The president's plan to establish a program to offer preschool to all 4-year-olds from low- and moderate-income families would be financed by the higher tax on tobacco, which the administration said would raise $78 billion over a decade.
The administration said its proposals to increase spending would not increase the deficit but rather would be paid for either by increasing taxes or making deeper cuts to other programs.
Among the proposed cuts, the administration wants to trim defense spending by an additional $100 billion and domestic programs by an extra $100 billion over the next decade. However, those cuts would actually be less than the automatic spending cuts they would replace in the "sequester" that would have trimmed government spending by $1.2 trillion over 10 years. Obama's budget, if adopted, would eliminate future sequester reductions. Those cuts began taking effect on March 1 with an initial $85 billion in reductions.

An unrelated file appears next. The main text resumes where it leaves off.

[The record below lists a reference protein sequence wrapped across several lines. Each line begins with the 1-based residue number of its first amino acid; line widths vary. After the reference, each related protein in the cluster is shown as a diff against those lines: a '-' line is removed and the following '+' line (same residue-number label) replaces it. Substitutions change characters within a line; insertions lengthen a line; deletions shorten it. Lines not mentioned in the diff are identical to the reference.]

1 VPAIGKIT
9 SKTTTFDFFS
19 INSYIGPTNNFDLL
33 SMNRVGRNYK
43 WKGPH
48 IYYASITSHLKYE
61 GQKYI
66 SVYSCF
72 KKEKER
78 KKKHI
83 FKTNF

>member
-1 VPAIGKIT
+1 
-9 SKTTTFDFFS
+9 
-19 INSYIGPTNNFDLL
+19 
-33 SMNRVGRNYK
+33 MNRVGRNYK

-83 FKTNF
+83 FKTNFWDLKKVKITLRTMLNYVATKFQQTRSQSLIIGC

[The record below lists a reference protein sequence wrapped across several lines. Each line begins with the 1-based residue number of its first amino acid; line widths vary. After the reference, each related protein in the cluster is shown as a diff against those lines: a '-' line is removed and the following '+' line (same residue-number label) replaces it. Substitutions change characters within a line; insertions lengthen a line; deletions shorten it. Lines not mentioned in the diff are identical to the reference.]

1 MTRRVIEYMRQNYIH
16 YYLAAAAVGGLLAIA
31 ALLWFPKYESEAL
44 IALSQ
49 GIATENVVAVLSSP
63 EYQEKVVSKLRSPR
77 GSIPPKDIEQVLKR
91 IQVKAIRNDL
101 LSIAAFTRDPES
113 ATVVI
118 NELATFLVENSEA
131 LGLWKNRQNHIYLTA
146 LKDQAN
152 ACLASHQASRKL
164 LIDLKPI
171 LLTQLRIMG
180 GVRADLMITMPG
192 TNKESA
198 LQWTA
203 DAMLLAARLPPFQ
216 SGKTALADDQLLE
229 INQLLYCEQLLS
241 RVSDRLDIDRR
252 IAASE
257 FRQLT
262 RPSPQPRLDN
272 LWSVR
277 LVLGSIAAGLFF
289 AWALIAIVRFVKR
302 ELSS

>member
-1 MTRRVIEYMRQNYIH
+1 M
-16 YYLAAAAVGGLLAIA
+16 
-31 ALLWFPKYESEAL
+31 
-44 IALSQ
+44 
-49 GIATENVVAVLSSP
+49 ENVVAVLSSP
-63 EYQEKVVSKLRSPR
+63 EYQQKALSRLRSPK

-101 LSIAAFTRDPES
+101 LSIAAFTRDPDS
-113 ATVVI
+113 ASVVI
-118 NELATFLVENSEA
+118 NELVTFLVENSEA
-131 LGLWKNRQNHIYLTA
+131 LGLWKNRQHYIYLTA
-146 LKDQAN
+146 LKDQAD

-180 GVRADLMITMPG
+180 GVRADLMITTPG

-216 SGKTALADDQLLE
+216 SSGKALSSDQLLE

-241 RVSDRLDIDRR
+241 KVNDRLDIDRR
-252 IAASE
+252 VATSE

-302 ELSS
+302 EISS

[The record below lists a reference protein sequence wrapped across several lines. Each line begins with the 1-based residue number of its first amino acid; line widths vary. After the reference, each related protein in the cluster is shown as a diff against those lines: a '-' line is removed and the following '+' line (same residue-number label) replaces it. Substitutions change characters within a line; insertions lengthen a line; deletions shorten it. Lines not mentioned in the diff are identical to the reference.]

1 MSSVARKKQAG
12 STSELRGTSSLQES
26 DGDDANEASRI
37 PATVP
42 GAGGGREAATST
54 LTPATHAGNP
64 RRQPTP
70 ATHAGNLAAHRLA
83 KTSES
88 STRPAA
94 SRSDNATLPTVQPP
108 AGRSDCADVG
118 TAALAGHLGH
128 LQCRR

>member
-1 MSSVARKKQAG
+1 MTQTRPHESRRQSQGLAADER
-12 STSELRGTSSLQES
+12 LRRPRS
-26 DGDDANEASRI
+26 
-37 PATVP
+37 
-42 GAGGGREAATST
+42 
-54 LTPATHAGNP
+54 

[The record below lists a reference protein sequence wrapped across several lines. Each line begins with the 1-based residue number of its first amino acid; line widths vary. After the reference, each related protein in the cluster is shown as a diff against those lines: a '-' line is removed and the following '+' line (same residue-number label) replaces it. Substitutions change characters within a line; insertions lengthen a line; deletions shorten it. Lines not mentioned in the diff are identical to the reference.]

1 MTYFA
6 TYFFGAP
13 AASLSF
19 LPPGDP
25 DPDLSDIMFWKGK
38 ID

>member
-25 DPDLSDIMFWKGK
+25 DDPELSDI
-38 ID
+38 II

The Obama budget proposes cutting $400 billion from Medicare and other health care programs over a decade. The cuts would come in a variety of ways, including negotiating better prescription drug prices and asking wealthy seniors to pay more.
It would obtain an additional $200 billion in savings by scaling back farm subsidies and trimming federal retiree programs.
The most sweeping proposal in Obama's budget is a switch in the way the government calculates the annual cost-of-living adjustments for the millions of recipients of Social Security and other benefits. The new method would take into account changes that occur when people substitute goods rising in price with less expensive products. It results in a slightly lower annual reading for inflation.
The switch in the inflation formula would cut spending on government benefit programs by $130 billion over 10 years, although the administration said it planned to protect the most vulnerable, including the very elderly. The change would also raise about $100 billion in higher taxes because the current CPI formula is used to adjust tax brackets each year. A lower inflation measure would mean more money taxed at higher rates.